DL’s CPT-ATL and UA’s CPT-EWR flights both made unscheduled stops, DL in MIA and UA in SJU last night.

    US airline opportunities for ultra long haul flights exceed the capabilities of existing aircraft. The A350-1000 will be the most capable aircraft of any US airline.

  18. you do realize that it is “duct” tape? unless you are referring to a specific brand and then you should capitalize it.

    And if duct tape is due to aircraft age, then United needs it much more than Delta cuz United’s fleet is older.

    and DL’s 717 fleet is YOUNGER than AA’s A320 fleet. but you probably didn’t know that, did you?

  19. the only real psychos are those that think that delta will deploy A350-1000s primarily to Europe when they have precisely 3 routes right now on A350-900s to Europe compared to 6 to Asia and 2 each to the S. Pacific and S. America and up to 3 to Africa, some of which are double daily. Flights to europe are the shortest segments; flights to S. Africa are twice the length.

    Why anyone would think that DL would deploy an even bigger aircraft than the A350-900 primarily to Europe when they don’t even use A350-900s there and didn’t even exceed Asia levels of usage in the summer on a block hour basis.

    And you proved over on the other site that you were willing to trash someone who had actual facts so, when you were proven to be wrong, you run w/ your tail between your legs to this site to do the same thing.

    It’s the internet so we know there are no filters but you should at least use a different user name if you are as wrong as you are.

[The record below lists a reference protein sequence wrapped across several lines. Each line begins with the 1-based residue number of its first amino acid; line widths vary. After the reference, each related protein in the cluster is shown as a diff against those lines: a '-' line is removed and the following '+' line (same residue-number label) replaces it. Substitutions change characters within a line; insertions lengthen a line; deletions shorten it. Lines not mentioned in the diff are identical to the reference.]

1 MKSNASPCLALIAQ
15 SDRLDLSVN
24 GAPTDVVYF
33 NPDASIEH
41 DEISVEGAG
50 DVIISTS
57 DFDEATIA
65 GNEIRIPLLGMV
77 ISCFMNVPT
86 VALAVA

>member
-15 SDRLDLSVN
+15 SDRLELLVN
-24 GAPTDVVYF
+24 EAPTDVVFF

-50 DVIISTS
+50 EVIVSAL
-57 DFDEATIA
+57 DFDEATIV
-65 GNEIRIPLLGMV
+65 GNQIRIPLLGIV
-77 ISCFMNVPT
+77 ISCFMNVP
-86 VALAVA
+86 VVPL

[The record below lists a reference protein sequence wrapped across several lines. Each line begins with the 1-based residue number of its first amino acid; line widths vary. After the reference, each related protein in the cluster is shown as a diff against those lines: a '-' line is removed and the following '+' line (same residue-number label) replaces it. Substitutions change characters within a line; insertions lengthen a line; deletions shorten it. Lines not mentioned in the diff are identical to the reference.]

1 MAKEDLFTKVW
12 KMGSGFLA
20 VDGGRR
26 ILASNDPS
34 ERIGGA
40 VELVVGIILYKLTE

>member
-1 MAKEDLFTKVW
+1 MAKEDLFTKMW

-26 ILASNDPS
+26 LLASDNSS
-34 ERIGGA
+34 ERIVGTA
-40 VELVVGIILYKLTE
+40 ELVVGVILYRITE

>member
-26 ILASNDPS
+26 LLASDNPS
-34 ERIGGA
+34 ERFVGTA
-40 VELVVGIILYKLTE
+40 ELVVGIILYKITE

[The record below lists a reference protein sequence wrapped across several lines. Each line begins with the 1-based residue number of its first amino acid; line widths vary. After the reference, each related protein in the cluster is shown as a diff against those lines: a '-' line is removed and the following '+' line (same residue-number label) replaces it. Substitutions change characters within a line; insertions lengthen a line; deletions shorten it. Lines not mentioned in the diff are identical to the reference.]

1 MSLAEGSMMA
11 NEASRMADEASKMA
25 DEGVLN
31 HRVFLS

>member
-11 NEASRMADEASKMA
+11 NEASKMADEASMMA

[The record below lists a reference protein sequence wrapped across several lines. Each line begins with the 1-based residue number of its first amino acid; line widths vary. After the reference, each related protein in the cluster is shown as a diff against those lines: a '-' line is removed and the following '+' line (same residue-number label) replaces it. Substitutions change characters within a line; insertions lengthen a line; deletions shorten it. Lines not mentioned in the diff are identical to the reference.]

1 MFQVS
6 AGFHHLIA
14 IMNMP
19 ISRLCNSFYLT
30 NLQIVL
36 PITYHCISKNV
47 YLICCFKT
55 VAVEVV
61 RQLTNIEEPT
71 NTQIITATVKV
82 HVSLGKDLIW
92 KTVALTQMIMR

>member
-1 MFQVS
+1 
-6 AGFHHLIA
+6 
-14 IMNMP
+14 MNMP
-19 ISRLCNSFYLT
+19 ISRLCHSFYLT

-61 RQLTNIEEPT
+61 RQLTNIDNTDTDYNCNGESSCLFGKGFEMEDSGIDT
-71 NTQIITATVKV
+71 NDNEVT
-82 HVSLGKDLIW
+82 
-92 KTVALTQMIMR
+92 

20. I am not an employee of any airline, just a follower of airline gossip. So after following Ed Bastion now for a number of years I can’t help but wonder how much it will cost Bastion to cancel the Max order from Boeing? I have been confused why with his absolute love affair with Airbus, did he ever order 100 Max jets from Boeing. There had to be something in it for Delta and thus for him. So not being an expert at anything, my guess will be that at some point by early Spring Ed Bastion will announce that after Delta has continued to analyze the airlines equipment needs, the Board of Directors has reached the conclusion that the Boeing 737 Max aircraft will not fit into Delta’s long term planning to provide our customers with the service that they have come to expect from Delta Airlines. Of course Delta will continue to have a close relationship with our friends at Boeing and Delta will always consider Boeing aircraft for any future equipment decisions.
    I know I am a no nothing, but Ed Bastion and Delta have taken every opportunity to retire every Boeing and MD aircraft that Bastion can find. Oh and by the way, everyone can defend Bastion all they want for accepting U.S. Taxpayers bailout money to be used ostensibly for employee pay during Covid, so while he may not have directly used Covid funds for buying new aircraft from Airbus, Bastion did have money that was then available to buy new aircraft. I rather expect the so called firm order for 100 new Boeing Max 737s was required to receive the Covid Relief Funds. Now as Covid begins to fade away, I don’t think I am too far off believing that Ed Bastion’s order for 100 Boeing Max jets will also fade away.

  21. @Charles Good.

    It’s obvious you’re a follower of gossip. Because none of what you wrote is even remotely correct.